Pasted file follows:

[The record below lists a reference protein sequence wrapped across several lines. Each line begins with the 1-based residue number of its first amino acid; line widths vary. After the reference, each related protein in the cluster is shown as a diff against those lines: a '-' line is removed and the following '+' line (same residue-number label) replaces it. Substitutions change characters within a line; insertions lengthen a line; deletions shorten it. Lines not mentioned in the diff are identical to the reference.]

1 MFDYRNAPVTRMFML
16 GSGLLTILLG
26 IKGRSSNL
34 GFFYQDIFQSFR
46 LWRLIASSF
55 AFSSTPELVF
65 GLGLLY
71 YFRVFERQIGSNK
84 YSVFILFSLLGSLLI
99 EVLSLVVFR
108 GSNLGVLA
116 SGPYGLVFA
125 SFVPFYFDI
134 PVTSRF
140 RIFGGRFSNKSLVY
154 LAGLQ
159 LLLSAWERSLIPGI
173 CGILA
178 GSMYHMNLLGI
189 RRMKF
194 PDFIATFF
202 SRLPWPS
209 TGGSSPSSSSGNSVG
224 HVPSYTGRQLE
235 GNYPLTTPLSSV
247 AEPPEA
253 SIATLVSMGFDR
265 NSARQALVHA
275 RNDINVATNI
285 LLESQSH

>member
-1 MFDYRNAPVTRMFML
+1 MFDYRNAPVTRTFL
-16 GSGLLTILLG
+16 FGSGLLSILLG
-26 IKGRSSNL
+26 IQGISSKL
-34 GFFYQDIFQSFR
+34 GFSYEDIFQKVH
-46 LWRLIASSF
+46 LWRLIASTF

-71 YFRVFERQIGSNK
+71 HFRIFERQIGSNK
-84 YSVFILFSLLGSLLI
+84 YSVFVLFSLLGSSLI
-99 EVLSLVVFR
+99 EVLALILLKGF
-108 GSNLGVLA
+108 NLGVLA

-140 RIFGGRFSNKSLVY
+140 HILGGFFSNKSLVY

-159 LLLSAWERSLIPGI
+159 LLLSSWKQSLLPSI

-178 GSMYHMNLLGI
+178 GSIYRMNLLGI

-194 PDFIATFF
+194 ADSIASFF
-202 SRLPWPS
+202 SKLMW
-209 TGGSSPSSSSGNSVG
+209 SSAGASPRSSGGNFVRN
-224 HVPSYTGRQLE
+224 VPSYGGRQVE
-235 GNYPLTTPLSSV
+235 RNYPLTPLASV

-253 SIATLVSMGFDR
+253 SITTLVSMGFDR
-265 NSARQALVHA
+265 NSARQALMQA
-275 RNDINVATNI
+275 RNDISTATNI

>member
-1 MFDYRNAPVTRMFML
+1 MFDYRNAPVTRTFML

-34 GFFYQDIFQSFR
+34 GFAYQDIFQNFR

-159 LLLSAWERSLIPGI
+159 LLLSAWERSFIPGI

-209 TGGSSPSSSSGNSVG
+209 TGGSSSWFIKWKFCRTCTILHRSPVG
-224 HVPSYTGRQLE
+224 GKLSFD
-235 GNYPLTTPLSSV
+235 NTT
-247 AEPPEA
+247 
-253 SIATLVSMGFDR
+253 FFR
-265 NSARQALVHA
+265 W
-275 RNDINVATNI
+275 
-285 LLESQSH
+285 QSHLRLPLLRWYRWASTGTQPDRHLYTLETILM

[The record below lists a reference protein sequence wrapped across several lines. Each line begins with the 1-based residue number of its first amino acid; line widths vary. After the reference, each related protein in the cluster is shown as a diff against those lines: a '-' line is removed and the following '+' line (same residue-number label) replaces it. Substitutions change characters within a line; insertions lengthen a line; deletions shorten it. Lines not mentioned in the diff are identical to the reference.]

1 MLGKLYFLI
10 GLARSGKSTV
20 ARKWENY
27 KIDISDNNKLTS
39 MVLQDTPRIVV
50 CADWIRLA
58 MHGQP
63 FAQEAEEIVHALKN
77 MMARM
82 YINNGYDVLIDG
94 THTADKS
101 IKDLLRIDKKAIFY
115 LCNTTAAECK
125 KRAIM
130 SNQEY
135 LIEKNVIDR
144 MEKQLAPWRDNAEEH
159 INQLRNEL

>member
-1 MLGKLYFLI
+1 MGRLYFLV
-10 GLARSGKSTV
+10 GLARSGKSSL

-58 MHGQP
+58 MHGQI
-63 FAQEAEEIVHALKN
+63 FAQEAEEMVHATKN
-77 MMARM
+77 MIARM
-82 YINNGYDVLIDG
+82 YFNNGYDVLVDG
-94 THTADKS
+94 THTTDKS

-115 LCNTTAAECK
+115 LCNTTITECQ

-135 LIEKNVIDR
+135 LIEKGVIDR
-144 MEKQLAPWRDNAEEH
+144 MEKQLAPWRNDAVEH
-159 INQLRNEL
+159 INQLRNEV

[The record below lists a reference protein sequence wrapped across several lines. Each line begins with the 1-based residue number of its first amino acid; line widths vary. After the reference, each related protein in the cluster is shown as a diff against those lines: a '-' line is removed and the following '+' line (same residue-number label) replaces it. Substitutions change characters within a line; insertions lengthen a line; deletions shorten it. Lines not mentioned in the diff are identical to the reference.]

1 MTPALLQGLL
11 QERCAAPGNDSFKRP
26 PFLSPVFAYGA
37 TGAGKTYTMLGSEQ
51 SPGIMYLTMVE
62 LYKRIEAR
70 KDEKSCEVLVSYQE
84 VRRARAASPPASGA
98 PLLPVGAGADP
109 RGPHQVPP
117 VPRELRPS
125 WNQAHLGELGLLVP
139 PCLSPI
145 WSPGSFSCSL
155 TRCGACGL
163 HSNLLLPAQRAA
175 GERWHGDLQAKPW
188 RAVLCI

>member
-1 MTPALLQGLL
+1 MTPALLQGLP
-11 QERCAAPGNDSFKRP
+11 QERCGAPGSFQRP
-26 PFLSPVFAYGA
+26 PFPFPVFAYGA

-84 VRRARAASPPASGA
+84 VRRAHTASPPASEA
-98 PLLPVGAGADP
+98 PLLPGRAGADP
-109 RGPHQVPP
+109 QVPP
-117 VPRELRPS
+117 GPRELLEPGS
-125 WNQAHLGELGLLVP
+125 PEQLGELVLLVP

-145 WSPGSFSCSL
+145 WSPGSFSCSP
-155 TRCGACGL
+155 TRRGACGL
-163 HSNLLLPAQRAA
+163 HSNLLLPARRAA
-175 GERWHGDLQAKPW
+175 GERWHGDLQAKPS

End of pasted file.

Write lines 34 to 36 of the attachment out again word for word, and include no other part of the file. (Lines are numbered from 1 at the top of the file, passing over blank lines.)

+1 MFDYRNAPVTRTFL
-16 GSGLLTILLG
+16 FGSGLLSILLG